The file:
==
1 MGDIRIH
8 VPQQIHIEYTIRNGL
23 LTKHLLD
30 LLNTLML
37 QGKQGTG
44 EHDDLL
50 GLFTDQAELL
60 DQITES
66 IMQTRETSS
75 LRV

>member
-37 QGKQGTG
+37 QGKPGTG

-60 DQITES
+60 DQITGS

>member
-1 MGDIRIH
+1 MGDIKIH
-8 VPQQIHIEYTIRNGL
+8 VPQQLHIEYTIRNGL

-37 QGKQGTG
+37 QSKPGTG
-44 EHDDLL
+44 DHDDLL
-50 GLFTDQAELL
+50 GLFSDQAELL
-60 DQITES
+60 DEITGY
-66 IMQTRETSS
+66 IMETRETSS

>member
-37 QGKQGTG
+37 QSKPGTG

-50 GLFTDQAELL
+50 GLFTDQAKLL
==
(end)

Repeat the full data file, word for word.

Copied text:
1 MGDIRIH
8 VPQQIHIEYTIRNGL
23 LTKHLLD
30 LLNTLML
37 QGKQGTG
44 EHDDLL
50 GLFTDQAELL
60 DQITES
66 IMQTRETSS
75 LRV

>member
-37 QGKQGTG
+37 QGKPGTG

-60 DQITES
+60 DQITGS

>member
-1 MGDIRIH
+1 MGDIKIH
-8 VPQQIHIEYTIRNGL
+8 VPQQLHIEYTIRNGL

-37 QGKQGTG
+37 QSKPGTG
-44 EHDDLL
+44 DHDDLL
-50 GLFTDQAELL
+50 GLFSDQAELL
-60 DQITES
+60 DEITGY
-66 IMQTRETSS
+66 IMETRETSS

>member
-37 QGKQGTG
+37 QSKPGTG

-50 GLFTDQAELL
+50 GLFTDQAKLL